Whether you’re a parent or a professional interior designer, it’s no surprise that designing kids’ bedroom’ is a creative journey. Whether for a five-year-old dinophile or a teenager who dreams of becoming a Hollywood star, planning their room poses a unique challenge.
With the recipient in mind, it’s tempting to go all out with the childlike or youthful theme. After all, no children wouldn’t like a colorful and vibrant room. Filling the room with their favorite toy figures or making sure every crevice has their favorite color will be any parent’s priority. Indeed, that will make a statement, and the child would appreciate it. But the question is, until when will they do? Let’s be honest; children can change hobbies and interests as fast as they change clothes. One day they like dinosaurs, the next, they say Cars is their favorite movie.
The thing is, with designing children’s rooms, one can’t be too fixated on a specific theme. Whether it be choosing a color or buying pieces of furniture, the plan needs to be futureproofed while having the user’s interest in mind. It should serve longevity and be pleasing, at the same time – both functional and decorative. Here’s what to consider.
While the room may only have a cot now, the child will demand a bigger bed in the future. There will also be a need to soon upgrade or append more outlets for the child’s essentials. The bedroom should be as open to change as the child is continuously growing. Even though it’s essential to decorate the room to what’s suitable in the present, it’s also crucial to consider possible changes for the future.
Consider the furniture and fixture placements – the things that are too inconvenient to change in the future. In terms of color and subtle decorations, the child can help pick it themselves. Besides, those are undemanding to change. Additionally, this opportunity to choose will get the child excited about their room. It’s great to give them that.
Wallpapers can give the room an extra spice for the design. However, as the previous point says, wallpaper can easily be damaged over time. In line with this, paint can be your best and quickest option for room transformations. You can freely do so if you want to incorporate a design, no matter how outlandish it is. Besides, not only is paint easy to change once the child outgrows the style, but it can also hold on for quite a long time if the right brand is chosen. When it comes to selecting the furniture, it is also suggested to avoid hammering it on fixed areas. Again, futureproof. Once changes are necessary, it won’t be easy to make alterations on somewhat permanent fixtures.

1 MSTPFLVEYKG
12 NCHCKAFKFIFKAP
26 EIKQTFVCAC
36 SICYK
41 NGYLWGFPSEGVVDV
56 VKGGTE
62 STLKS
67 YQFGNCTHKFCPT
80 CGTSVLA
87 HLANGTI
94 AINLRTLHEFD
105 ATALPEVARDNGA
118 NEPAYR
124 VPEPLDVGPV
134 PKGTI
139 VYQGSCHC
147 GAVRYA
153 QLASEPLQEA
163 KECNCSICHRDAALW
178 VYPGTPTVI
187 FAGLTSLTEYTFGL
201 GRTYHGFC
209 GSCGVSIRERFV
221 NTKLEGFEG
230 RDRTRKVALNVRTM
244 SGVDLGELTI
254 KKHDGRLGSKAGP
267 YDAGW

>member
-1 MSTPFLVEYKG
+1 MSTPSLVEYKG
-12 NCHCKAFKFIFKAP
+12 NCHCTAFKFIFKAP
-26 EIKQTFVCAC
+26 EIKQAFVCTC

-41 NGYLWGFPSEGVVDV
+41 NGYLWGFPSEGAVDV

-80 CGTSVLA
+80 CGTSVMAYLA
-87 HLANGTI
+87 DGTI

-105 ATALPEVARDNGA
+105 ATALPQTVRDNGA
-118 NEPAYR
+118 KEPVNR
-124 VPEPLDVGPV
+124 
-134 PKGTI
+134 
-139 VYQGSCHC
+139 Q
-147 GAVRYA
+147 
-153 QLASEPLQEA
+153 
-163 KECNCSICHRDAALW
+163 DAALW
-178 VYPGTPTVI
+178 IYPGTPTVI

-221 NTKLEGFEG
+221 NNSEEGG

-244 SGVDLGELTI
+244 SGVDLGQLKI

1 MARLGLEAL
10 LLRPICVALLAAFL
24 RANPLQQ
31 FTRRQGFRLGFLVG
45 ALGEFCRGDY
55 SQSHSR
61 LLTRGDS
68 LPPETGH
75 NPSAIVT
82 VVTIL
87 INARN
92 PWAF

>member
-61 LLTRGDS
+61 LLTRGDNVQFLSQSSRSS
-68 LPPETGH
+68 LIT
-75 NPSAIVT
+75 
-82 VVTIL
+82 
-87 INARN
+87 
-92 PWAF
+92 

With the previous points in mind, it’s advised to avoid designing according to trends. These tend to change constantly. Hence, it’s not something that can stand longevity. Instead, think of subtle designs. If the child opts for characters on their wall, think of the more general figures – boats and flowers; these work well compared to movie or animated characters.
When it comes to practicality, space is a designer’s workmate. Work out how to maximize available space for storage. While toddlers won’t personally benefit from shelves, they can house their toys on them, and as they grow, they can use these spaces for their books and other items. Once all possible spaces have been utilized – without making the room too cramped – it’s then high time to consider appliances that can double as furniture and storage. For instance, instead of purchasing the regular bed, why not buy one with drawer space beneath it? It doesn’t only make the bed sturdier. It also adds extra storage.
While futureproofing means adding less furniture that can be relatively permanent, it doesn’t mean the design can’t be creative. Remember, the room is still meant for a kid, though temporarily. One can still make appealing decisions without compensating for functionality and practicality. Add decorative fixtures, such as unique headboards, coffee tables, or paintings. Nicki Geigert’s photography’s kids wall art collection can add a distinct point to the room without being detrimental to functionality.
Every child is unique, and this uniqueness can be honed by allowing them to contribute to their room’s design. Encouraging the child to help is essential for their interest. However, in ensuring that the child’s bedroom is timeless, considering what furniture to purchase and how to maximize space are a priority. Color and overall aesthetic themes can come in second.